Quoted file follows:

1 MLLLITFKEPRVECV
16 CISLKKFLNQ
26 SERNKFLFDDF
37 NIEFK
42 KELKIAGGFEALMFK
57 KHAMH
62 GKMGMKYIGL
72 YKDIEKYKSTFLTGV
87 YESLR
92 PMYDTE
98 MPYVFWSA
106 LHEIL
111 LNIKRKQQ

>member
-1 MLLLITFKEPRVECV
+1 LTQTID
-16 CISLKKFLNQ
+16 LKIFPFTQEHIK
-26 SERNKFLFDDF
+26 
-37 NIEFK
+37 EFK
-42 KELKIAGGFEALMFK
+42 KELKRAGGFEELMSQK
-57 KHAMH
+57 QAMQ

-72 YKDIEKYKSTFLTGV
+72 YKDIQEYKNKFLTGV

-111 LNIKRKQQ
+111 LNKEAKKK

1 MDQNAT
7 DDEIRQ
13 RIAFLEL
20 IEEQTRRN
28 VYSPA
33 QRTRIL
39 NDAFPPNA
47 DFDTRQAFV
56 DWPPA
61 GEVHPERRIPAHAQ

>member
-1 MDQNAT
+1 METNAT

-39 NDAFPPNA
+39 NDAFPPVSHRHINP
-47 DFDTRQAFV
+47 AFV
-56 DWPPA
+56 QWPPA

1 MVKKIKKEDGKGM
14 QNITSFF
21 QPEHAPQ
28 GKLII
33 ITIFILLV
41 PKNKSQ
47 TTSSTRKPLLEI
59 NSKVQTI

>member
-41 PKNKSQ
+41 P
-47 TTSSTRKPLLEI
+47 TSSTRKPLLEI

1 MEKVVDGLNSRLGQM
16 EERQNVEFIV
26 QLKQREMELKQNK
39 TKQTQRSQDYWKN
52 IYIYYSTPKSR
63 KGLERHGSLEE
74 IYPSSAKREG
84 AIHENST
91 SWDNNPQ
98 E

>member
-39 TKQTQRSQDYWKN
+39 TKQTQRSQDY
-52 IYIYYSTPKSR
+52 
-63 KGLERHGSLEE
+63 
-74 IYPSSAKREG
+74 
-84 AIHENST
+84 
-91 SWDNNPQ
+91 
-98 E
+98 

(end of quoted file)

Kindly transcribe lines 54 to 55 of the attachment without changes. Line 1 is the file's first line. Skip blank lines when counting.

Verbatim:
33 ITIFILLV
41 PKNKSQ